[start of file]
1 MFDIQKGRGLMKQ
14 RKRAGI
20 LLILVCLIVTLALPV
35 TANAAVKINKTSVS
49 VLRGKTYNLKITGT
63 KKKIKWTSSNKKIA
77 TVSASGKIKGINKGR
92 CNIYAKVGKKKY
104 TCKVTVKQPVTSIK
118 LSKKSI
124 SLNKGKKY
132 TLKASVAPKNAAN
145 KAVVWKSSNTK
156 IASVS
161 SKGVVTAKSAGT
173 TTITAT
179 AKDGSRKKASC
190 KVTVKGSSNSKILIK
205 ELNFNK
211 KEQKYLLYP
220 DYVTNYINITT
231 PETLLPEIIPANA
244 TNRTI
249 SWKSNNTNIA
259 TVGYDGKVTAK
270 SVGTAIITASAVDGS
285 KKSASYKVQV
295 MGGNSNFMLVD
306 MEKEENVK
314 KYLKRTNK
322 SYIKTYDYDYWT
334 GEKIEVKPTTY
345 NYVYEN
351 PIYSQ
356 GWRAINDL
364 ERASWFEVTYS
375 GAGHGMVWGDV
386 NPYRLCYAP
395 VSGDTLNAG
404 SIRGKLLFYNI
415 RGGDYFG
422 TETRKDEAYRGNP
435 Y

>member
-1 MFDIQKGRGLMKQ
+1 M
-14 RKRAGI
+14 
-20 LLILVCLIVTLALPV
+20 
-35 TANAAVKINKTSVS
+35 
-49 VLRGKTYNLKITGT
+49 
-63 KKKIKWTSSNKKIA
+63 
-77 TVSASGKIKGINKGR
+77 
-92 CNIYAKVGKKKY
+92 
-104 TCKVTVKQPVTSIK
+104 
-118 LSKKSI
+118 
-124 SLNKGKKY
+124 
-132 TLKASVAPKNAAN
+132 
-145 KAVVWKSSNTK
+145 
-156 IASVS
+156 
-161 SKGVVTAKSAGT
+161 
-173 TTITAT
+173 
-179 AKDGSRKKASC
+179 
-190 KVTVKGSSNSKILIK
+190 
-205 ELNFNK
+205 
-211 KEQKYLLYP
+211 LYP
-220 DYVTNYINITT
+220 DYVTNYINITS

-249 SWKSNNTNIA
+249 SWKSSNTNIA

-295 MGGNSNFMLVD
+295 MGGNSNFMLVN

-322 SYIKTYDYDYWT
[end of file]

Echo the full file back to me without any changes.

1 MFDIQKGRGLMKQ
14 RKRAGI
20 LLILVCLIVTLALPV
35 TANAAVKINKTSVS
49 VLRGKTYNLKITGT
63 KKKIKWTSSNKKIA
77 TVSASGKIKGINKGR
92 CNIYAKVGKKKY
104 TCKVTVKQPVTSIK
118 LSKKSI
124 SLNKGKKY
132 TLKASVAPKNAAN
145 KAVVWKSSNTK
156 IASVS
161 SKGVVTAKSAGT
173 TTITAT
179 AKDGSRKKASC
190 KVTVKGSSNSKILIK
205 ELNFNK
211 KEQKYLLYP
220 DYVTNYINITT
231 PETLLPEIIPANA
244 TNRTI
249 SWKSNNTNIA
259 TVGYDGKVTAK
270 SVGTAIITASAVDGS
285 KKSASYKVQV
295 MGGNSNFMLVD
306 MEKEENVK
314 KYLKRTNK
322 SYIKTYDYDYWT
334 GEKIEVKPTTY
345 NYVYEN
351 PIYSQ
356 GWRAINDL
364 ERASWFEVTYS
375 GAGHGMVWGDV
386 NPYRLCYAP
395 VSGDTLNAG
404 SIRGKLLFYNI
415 RGGDYFG
422 TETRKDEAYRGNP
435 Y

>member
-1 MFDIQKGRGLMKQ
+1 M
-14 RKRAGI
+14 
-20 LLILVCLIVTLALPV
+20 
-35 TANAAVKINKTSVS
+35 
-49 VLRGKTYNLKITGT
+49 
-63 KKKIKWTSSNKKIA
+63 
-77 TVSASGKIKGINKGR
+77 
-92 CNIYAKVGKKKY
+92 
-104 TCKVTVKQPVTSIK
+104 
-118 LSKKSI
+118 
-124 SLNKGKKY
+124 
-132 TLKASVAPKNAAN
+132 
-145 KAVVWKSSNTK
+145 
-156 IASVS
+156 
-161 SKGVVTAKSAGT
+161 
-173 TTITAT
+173 
-179 AKDGSRKKASC
+179 
-190 KVTVKGSSNSKILIK
+190 
-205 ELNFNK
+205 
-211 KEQKYLLYP
+211 LYP
-220 DYVTNYINITT
+220 DYVTNYINITS

-249 SWKSNNTNIA
+249 SWKSSNTNIA

-295 MGGNSNFMLVD
+295 MGGNSNFMLVN

-322 SYIKTYDYDYWT